Jabbie’s unpredictable part-time schedule might get her as many as 26 hours, but often just 18 or 20, and it’s not enough to reliably care for her family, even with government assistance for housing and child care.

“It’s hard,” Jabbie told Rewire. “It’s a shame I can’t afford to buy clothes for my kids. It’s a shame that sometimes it’s hard for me to put food in the house for my children. It’s stressful for me, because all the time I look at their faces, there’s nothing I can do. There’s not much I can buy them, because mommy can’t afford it.”

About 825,000 workers at Walmart, the country’s largest private employer, earn less than $25,000 annually, placing many who have families below the poverty line. Walmart’s employees make up more than 18 percent of the federal food assistance market, according to an Americans for Tax Fairness 2014 report.

Even if Jabbie worked full-time at $9 per hour, she would fall below the federal poverty level of $19,790 for a three-person household. She would squeak past that with $10, but she’d fall below once again after the birth of her third child. And her ability to barely get by depends on whether Walmart would consent to let her work almost twice as many hours as she does now.

Jabbie said she doesn’t have too many child-care problems despite an unpredictable schedule that has her working either days or evenings on short notice. For many women with children, unpredictable schedules can be disastrous and mean losing already-low wages, or even one’s job.

Walmart’s wage policy change also promised to provide fixed schedules with two weeks’ advance notice for “some associates,” but it’s unclear which employees will actually benefit from that.

And then there is the question of working conditions, especially for a pregnant person.

Jabbie says that even though her doctor says she shouldn’t do any heavy lifting, she is still often forced to lift heavy objects for customers at the check-out counter. She has a stool to take sitting breaks, but that’s only because she has a doctor’s note; other pregnant employees, she said, don’t even get that much. And her bosses routinely make her wait until almost the end of her shift to take her break.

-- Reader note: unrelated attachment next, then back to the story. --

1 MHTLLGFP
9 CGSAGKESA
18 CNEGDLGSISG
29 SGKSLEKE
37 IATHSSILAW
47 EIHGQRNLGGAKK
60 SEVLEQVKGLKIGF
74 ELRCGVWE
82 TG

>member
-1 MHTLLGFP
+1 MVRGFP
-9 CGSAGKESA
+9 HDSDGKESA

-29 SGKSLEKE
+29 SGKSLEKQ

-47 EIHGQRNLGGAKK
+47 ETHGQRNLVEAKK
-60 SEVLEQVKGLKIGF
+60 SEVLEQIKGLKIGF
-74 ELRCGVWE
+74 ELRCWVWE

Walmart has come under fire for retaliating against employees who have dared to participate in the wave of strikes over the past three years that have helped put public pressure on the retail giant to change its ways. Jabbie is a member of OUR Walmart, a union-backed group that has organized the strikes and tried to organize workers at the notoriously union-hostile corporation.

Walmart seems to prefer occasionally spending large amounts of money to meet some employee demands than to allow those employees to unionize and hold more power in the long term to bargain for better wages and working conditions.

“I’m glad [Walmart] actually listened to us after our protest,” Jabbie said, adding that employees still need much higher wages. OUR Walmart is demanding a $15 per hour living wage, an end to worker retaliations, and more stable schedules.

“They should give their employees what they deserve,” Jabbie said. “Without us, the company would go nowhere.”